Why am I still buying light bulbs

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3,283
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mike
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#1
Over the last 3 or 4 years all the light bulbs i have bought offered me a 7 to 15 year life span, so why have i had to replace them already?
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10,581
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Toni
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#2
Marketing and poor mathematics.

Where we live in a village the electricity supply is not steady. We would be replacing halogen bulbs every month and conventional incandescent types would last less than a year. I replaced a bunch of the halogens with some early LED types, and they all failed within a year. Better quality LEDs seem to last 2-3 years, and low energy fluorescents get close to that as well.
 
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#4
When we moved into our new house I replaced every bulb with a decent quality LED bulbs. That was October 2018 and haven't had to chance one yet.

Halogens are rubbish and don't last 5 minutes. You can also get some really crap LED bulbs. As they say, buy cheap, buy twice.
Would expect to have to change any bulbs after just 5 months either
 
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10,389
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Rich
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#6
I have a 100w bulb in a light outside my back door that I bought in Woolworths Boxing Day sale in 1998.
It was one of three in a box for a quid, been in use ever since and still burns bright.
Bought it when we first moved to the house and reckon when it packs up the time has come for us to move
 
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14,637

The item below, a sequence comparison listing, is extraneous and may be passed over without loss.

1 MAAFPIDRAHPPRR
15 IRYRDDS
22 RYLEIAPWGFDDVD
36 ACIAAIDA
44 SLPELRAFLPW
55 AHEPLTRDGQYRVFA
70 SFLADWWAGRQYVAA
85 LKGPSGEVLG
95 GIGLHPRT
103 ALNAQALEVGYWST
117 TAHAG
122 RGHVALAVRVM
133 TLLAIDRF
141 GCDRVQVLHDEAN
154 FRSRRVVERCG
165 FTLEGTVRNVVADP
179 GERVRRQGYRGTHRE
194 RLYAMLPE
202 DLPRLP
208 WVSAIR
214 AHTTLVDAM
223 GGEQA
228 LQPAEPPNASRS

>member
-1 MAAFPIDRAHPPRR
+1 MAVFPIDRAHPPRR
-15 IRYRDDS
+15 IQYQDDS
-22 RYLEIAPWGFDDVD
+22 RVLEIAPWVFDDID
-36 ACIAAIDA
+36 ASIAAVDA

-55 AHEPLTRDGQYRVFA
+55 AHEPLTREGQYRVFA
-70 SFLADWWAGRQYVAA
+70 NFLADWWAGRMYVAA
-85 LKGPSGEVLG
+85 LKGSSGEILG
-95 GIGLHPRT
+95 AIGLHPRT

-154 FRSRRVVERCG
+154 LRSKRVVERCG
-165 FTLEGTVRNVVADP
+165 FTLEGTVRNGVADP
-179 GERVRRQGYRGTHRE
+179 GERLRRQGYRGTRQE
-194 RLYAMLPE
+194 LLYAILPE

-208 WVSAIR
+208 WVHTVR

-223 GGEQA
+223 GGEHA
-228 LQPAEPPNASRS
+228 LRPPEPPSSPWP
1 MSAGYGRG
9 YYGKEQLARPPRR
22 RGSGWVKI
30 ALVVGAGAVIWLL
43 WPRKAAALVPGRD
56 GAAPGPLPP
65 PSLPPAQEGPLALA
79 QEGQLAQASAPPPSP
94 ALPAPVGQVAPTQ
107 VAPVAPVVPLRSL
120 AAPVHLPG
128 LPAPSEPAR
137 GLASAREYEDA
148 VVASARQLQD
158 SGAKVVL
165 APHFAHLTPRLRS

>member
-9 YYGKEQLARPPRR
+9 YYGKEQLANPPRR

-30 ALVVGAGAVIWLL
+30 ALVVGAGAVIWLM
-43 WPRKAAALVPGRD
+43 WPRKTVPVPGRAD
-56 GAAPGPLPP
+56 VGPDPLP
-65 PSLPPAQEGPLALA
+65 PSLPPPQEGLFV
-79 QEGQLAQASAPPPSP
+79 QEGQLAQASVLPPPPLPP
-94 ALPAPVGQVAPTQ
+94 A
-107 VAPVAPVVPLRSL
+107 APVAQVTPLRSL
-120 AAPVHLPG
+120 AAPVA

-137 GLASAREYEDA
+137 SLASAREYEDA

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Simon
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#7
Halogens in kitchen seem to last a year or 2, the ones in lounge around a year. I did think that when I used to put them in by hand they would last a few months, but now use a sock as a glove and they last longer. Something around oils in your skin not being great... probably not true!
 
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4,852
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Elliott
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#8
Halogens in kitchen seem to last a year or 2, the ones in lounge around a year. I did think that when I used to put them in by hand they would last a few months, but now use a sock as a glove and they last longer. Something around oils in your skin not being great... probably not true!
Halogen car bulbs usually come with a foam or paper sleave around the bulb for this reason. I don't know how much truth is in it, but have always been told not to touch the bulb with bar fingers.
 

sirch

Official Forum Numpty 2015
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7,526
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Chris
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#9
I've got incandescents that must be more than 15 years old, none of the CFLs and LEDs that I've put in over the last few years have lasted more than 2-3 years. It's a complete scam, the money and environmental savings from reduced energy use* are massively outweighed by the cost and environmental impact of manufacturing and disposal of "energy saving" bulbs

* which isn't really reduced energy use because the "waste" energy is heat and so contributes a little to heating the house.
 
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10,581
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Toni
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#10
Halogen car bulbs usually come with a foam or paper sleave around the bulb for this reason. I don't know how much truth is in it, but have always been told not to touch the bulb with bar fingers.
We still have a small rubber device with a sucker on one end for this very purpose, plus it also makes it much easier to remove & replace bulbs in a recessed lamp fitting.